In an article titled “Can Cultural Studies Speak Spanish?” J. Mariscal laments how cultural studies limits its inquiry to the cultural production of the present and recent past only. Such “presentism” ignores the considerable activity surrounding the revival of “classical” cultural artefacts. Early moderncomediasplay a different role in contemporary cultures than does the original work of living playwrights, and in many ways a more complicated one. This essay will confront the inherent complexity of studying contemporary performances of early moderncomediasby addressing how they constitute a nexus of cultural, economic, and political concerns that operate simultaneously at...

    • 8 Four Decades of the Chamizal Siglo de Oro Drama Festival and the Evolution of Comedia Performance
      (pp. 75-82)
      Jason Yancey

      As the longest-running festival dedicated to Golden Age performance to date, the evolution of the Chamizal National Memorial’s annual Siglo de Oro drama Festival emerges as a study ofComediaadaptation in microcosm, reflecting shifting performance trends across the world and illustrating theComedia’s remarkable flexibility for twentieth-and twenty-first-century audiences. Not only has this unique gathering reconstructed a centuries-old theatrical tradition, it has paved the way for a future generation to reclaim and redesign traditional conventions, both visually and textually, in ways their Golden Age creators and contemporaries could never have imagined.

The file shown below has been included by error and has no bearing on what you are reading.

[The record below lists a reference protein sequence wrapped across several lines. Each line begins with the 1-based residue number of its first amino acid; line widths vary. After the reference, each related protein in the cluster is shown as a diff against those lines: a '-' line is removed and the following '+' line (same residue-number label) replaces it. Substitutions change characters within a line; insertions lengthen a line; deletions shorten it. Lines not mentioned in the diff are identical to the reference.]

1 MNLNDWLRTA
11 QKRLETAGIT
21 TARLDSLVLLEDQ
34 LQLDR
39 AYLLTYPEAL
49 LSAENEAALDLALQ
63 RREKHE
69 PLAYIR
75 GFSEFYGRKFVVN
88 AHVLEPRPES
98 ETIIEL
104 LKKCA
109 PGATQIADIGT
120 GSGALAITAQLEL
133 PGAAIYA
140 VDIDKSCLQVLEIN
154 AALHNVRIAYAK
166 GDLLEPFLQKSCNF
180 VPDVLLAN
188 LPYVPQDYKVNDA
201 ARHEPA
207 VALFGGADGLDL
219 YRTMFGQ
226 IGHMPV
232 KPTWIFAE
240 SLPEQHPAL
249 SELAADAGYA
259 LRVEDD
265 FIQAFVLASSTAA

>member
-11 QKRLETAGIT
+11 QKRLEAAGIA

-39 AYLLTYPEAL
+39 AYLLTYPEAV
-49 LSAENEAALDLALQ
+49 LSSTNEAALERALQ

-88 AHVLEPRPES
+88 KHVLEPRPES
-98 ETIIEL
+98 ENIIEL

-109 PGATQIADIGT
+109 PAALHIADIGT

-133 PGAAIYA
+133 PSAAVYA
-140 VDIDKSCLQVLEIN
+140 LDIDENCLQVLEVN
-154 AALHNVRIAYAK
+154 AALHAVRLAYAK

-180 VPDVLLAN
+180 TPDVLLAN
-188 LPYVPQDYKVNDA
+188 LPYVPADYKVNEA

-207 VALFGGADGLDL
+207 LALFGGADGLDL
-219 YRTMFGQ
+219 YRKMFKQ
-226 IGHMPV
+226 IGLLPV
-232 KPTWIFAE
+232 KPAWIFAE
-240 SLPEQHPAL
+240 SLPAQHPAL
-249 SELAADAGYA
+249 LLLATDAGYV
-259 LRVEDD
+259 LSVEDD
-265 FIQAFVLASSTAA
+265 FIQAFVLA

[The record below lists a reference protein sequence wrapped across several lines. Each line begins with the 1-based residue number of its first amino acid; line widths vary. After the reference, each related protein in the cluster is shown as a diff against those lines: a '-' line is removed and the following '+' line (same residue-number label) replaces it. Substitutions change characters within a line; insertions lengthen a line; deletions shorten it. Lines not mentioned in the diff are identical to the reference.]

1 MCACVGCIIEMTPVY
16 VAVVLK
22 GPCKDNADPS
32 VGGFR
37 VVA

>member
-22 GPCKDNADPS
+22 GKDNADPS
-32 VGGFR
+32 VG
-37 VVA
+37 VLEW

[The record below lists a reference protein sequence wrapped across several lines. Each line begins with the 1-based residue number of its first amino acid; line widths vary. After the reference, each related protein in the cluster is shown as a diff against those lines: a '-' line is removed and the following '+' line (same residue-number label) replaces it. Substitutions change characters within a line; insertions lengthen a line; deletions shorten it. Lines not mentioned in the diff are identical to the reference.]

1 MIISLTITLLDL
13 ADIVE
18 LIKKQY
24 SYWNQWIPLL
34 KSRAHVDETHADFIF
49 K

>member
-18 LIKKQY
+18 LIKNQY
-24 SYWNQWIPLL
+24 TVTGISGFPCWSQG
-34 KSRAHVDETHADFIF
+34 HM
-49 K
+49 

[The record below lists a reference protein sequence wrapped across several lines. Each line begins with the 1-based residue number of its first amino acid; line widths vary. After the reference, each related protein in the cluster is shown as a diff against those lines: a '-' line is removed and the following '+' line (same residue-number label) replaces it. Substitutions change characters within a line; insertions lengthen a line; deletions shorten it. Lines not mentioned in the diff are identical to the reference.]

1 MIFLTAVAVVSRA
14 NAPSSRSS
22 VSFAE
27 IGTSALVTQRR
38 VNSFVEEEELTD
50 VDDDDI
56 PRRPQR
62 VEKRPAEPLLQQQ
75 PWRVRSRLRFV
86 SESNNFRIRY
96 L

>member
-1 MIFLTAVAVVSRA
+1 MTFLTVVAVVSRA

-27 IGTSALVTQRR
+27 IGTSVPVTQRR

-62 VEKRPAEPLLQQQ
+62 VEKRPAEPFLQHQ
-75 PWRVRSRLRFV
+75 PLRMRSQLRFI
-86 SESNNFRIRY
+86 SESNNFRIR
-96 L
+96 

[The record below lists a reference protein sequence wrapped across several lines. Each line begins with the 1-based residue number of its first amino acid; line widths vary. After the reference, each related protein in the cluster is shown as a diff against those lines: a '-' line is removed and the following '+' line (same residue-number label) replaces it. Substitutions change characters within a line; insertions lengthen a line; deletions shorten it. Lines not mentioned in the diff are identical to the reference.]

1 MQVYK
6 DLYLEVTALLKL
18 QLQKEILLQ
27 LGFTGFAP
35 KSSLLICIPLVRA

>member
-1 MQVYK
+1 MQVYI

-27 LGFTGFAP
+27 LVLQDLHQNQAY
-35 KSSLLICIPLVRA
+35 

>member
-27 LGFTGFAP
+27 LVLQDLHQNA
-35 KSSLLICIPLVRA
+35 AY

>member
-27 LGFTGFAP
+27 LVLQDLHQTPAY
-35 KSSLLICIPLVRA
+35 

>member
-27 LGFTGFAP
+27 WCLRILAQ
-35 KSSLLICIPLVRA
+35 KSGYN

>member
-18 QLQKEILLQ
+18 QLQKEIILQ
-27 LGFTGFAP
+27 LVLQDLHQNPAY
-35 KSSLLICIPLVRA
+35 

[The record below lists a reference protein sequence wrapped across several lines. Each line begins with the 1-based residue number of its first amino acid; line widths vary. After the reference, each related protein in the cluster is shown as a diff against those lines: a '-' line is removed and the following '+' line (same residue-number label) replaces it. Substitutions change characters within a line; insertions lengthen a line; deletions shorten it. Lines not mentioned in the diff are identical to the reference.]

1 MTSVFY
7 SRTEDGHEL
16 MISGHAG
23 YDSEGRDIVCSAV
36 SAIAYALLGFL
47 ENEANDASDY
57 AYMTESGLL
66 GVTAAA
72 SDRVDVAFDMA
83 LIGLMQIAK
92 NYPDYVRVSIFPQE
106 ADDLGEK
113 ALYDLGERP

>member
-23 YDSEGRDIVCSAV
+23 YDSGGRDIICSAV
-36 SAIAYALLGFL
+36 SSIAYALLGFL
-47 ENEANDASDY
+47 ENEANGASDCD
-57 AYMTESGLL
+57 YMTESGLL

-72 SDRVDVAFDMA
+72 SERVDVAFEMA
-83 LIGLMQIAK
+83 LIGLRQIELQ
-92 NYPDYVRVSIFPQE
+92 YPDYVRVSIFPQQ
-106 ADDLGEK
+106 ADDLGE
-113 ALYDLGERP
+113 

One could argue that without the Chamizal festival...

    • 9 Early Modern Dramaturgas: A Contemporary Performance History
      (pp. 83-92)
      Valerie Hegstrom and Amy Williamsen